The bioluminescent response of coaLux (a and b) and nrsLux (c) following light (open symbols) and dark (closed symbols) incubation. Cells were incubated for 3 h in BG-11 medium supplemented with Zn2+ (a), Co2+ (b) or Ni2+ salts (c), and the bioluminescence was measured as described in Materials and methods. Each point represents the mean of four parallels. The SEs are indicated.

The activity of the coaLux and nrsLux reporter strains was also evaluated in darkness. In the case of the coaLux reporter, the luminescence peaked at higher concentrations than in light-incubated samples and the peak position was stable over the 8-h range. Because of these changes in the shape of the luminescence response curves, the detection range increased by about four times: up to 26 μM Co2+ (relative luminescence induction of c. 25-fold) and up to about 13 μM Zn2+ (relative luminescence induction of c. 12-fold) (Fig. 3a,b). On the contrary, the nrsLux reporter strain showed no detectable luminescence when incubated in darkness with the tested concentrations of Ni2+ (Fig. 3c). This effect is most likely caused by a dramatic decrease of the nrsB promoter-driven expression of the lux genes as shown by the 10 × lower maximal luxA expression in darkness than in light according to quantitative reverse transcriptase-PCR assessment (data not shown).

Effect of Zn2+ on Ni2+-induced response in nrsLux

Because zinc and nickel pollution coexist in many sites, the nrsLux reporter strain in mixed samples was tested using Ni2+ and Zn2+ salt standards. Incubation was carried out for 3 h after the addition of metal salts. The Ni2+ concentration was maintained at 8 μM that produces a high luminescence signal in the nrsLux reporter strain while the Zn2+ concentration was varied from 0 to 16 μM, and the luminescence monitored. Interestingly, the Ni2+-specific response was markedly reduced in the presence of increasing Zn2+ concentrations from 2 μM, which produces about 20% inhibition, to 16 μM, which reduced the Ni2+-induced luminescence signal by about 90% (Fig. 4). The half maximal inhibitory concentration of Zn2+ (IC50) on the Ni2+-induced bioluminescence response was about 6 μM.

Figure 4

Concentration response curve for the inhibition by Zn2+ of Ni2+ luminescence response in the nrsLux reporter strain. Data are expressed as percentage of response in the presence of 8 μM Ni2+ alone. Each point represents the mean of data obtained in four wells for each concentration. Vertical lines show the SE. When not shown, the SE was smaller than the symbol. The solid line represents a formal fitting of the experimental data with an exponential function. The dotted lines indicate the IC50 value of Zn2+.

Quantification of bioavailable zinc in soil samples

In order to assess the performances of coaLux and nrsLux reporter strains, acetic acid extracts of contaminated soil, containing an average of 1.88 μM Ni2+, 0.72 μM Co2+ and 188.7 μM Zn2+, as determined by AAS, were used. Cells were incubated with 1.11-fold serial dilutions of the acetic acid extracts for 3 h in light, and then the bioluminescence was assayed. For calibration purposes, the reporter strain cells were incubated with 1.11-fold serial dilutions of a ZnSO4 standard solution. The response curve obtained with the standard samples could be fitted with a linear function with good correlation (R2=0.95) in the 1.6–2.5 μM range (Fig. 5). There is an inverse proportional relation between the dilution of an environmental sample and the bioluminescent signal for the linear ascending part of the sigmoidal curve. Calculations of Zn2+ concentration in the environmental sample dilutions were performed using the linear calibration curve. The results obtained by AAS and the luminescence-based detection technique showed a good correlation (Table 1). The concentration of Zn2+ calculated from the luminescence response of the coaLux reporter represented an average of 91.5 (±1.4 SD) % of the AAS-determined Zn2+ concentration. The Co2+ content of the environmental sample (0.72 μm) was not taken into account, because its value was negligible when compared with the Zn2+ concentration. The soil samples contained 1.88 μM Ni2+ as well, which is in the detection range of the nrsLux strain. However, no luminescence signal was detected upon incubation of nrsLux with the undiluted acetic acid extract of the contaminated soil, presumably due to the inhibitory high level of zinc content, exceeding by about 17 times the IC50 value.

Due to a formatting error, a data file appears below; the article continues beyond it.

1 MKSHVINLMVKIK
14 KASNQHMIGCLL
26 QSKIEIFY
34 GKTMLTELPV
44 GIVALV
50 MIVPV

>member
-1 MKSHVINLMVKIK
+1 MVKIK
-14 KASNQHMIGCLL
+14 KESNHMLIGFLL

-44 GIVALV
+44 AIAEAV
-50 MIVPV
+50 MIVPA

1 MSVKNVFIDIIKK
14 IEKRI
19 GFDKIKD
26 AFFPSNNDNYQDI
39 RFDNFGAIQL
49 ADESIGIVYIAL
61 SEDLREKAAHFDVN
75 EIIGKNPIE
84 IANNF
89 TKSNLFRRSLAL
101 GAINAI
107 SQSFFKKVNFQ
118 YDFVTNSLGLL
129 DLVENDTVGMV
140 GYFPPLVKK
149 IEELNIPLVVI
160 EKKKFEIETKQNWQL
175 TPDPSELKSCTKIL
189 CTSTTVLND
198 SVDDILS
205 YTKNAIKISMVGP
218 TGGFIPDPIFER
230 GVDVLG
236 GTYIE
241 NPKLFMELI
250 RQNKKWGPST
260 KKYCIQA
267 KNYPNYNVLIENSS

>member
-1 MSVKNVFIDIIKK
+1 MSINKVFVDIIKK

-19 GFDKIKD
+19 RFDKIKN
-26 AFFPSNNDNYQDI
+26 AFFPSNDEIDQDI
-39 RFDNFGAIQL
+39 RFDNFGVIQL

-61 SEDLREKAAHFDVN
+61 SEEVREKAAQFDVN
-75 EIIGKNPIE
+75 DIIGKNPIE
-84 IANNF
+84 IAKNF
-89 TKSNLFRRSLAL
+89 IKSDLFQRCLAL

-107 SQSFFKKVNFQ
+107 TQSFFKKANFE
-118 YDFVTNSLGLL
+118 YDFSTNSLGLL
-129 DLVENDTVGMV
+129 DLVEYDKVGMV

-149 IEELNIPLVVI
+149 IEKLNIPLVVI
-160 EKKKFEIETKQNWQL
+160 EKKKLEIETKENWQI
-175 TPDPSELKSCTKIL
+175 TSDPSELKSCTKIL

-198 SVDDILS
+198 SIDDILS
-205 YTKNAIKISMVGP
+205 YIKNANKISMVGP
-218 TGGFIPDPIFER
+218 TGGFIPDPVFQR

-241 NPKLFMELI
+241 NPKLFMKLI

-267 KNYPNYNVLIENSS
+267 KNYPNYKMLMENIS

Figure 5

Bioluminescence response of the coaLux reporter strain to a zinc-containing environmental sample extract. The reporter strain was incubated with 1.11-fold serial dilutions of ZnSO4 and acetic acid extract from a polluted soil sample for 3 h in light, and then the bioluminescence was assayed. Linear range of coaLux response to the standard sample dilutions and the equation of linear regression are presented. The extent of luminescence response to the different dilutions of the environmental sample extract is shown by the horizontal lines, whereas the Zn2+ concentrations calculated from the regression equation are shown by vertical lines (see the values in Table 1). The experiment was performed with four parallel luminescence assays. The SEs are indicated. CPS, counts per second.